The issues of governance scandals and corporate control failures are perennial and persistent. In the last year, companies and industries ranging from airlines to banking, data analytics, health technology, marketing, transportation and delivery, have been exposed to situations related to abusive or discriminatory working relationships, bribery, corruption, data breaches, or just simple fraud. The implication of any of the above is destructive for all stakeholders of a company: customers, employees, investors, and executives are all affected in different aspects of their lives. Equally important, is the fact that the society as a whole is also affected because the presence of corporate scandals erodes the confidence in organizations, increases the uncertainty and thus the cost in investing; it ultimately harms the credibility and reputation of officials and institutions at the firm and country level.
In this edition of the criterion of the month we present the relationship between variables from our dataset that capture the perception on corruption and practices within firms.
Research on corporate governance points to the legal and institutional framework as mechanisms that can address control failures. They are related with the rule of law in a country, the strength and independence of the judicial system, and the time it takes for decisions to be finalized and implemented. The top panel in Figure 1 presents the responses by mid- and upper level managers from our Executive Opinion Survey as to the existence of bribery and corruption. The answers are aggregated at a regional level and the higher number denotes a perception of lower presence of bribery and corruption in the country. As the figure outlines, Western Europe is characterized by the lowest presence of corruption followed by Eastern Asia and North America, while South America exhibits the highest.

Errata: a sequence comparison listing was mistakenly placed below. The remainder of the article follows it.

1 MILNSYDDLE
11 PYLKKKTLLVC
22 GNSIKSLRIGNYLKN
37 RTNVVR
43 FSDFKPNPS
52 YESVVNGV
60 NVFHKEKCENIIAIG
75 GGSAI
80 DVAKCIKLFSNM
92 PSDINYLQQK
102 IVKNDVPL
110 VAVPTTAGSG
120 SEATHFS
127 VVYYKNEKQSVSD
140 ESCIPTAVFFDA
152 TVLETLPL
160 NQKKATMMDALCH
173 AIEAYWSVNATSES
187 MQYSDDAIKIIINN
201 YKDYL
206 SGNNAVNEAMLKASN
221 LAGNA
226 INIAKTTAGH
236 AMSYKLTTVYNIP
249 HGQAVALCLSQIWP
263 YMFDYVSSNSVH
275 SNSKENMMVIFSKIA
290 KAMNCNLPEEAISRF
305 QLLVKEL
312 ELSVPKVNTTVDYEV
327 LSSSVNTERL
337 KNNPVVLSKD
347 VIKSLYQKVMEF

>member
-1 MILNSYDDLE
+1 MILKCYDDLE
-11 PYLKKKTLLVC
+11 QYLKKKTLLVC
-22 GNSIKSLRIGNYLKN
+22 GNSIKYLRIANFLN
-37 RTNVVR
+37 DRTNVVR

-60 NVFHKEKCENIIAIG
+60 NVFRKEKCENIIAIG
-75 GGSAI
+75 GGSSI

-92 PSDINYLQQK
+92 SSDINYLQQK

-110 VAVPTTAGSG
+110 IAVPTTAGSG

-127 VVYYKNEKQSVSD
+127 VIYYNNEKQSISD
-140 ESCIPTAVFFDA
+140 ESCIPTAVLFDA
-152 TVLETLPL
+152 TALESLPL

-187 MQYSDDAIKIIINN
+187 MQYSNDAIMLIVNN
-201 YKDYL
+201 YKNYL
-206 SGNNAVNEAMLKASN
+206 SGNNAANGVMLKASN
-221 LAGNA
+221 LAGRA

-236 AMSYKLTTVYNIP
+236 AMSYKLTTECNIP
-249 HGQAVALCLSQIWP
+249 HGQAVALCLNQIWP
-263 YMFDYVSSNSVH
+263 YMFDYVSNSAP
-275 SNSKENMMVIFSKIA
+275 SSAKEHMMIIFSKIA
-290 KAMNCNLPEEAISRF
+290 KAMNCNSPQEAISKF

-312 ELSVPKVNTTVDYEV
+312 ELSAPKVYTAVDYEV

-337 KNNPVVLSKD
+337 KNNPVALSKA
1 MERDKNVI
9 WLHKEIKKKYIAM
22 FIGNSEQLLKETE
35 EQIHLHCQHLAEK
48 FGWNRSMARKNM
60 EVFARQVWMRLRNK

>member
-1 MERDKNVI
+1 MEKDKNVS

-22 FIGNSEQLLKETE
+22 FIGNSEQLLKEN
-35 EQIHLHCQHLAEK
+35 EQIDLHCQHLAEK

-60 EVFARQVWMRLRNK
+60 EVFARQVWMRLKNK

Figure 2 analyzes the ethical practices within firms. Executives are asked whether “ethical practices are implemented in companies.” Again, aggregating the answers at the regional level, the perception of executives in Western Europe is that ethical practices are implemented more there, followed by North America and Eastern Asia. This time, managers in the region of the Commonwealth of Independent States and Central Asia perceive the implementation of ethical practices to be the lowest in their companies.
It is interesting to explore whether the perception about the level of corruption at the country level is correlated with company-level traditions and practices. Research has shown that strong leadership within a company affects the firm’s culture, can impose strong standards and consequently many times companies follow stricter corporate governance practices than the ones prescribed by the law. Figure 3 offers the relationship between corruption perceptions and management supervision. The latter quantifies the reaction to the statement “Corporate boards supervise management effectively.” The positive correlation equal to 0.66 is in line with research results that find positive returns for a knowledgeable and meticulous board.
Even more telling is the relationship between corruption perceptions and implementation of ethical practices at the firm level. Figure 4 identifies a strong positive relationship between the two criteria with a correlation coefficient equal to 0.90.
The relationships above suggest that managers can potentially set the pace by implementing ethical practices and by allowing for meaningful monitoring of their decisions. Furthermore, this is a practice that can be cultivated for executives and managers at all the levels. In a period of time that companies strive to be successful in a rapidly transforming environment, finding ways for managers to implement the ethical and governance practices may enable the company to be a sustainable growth champion.
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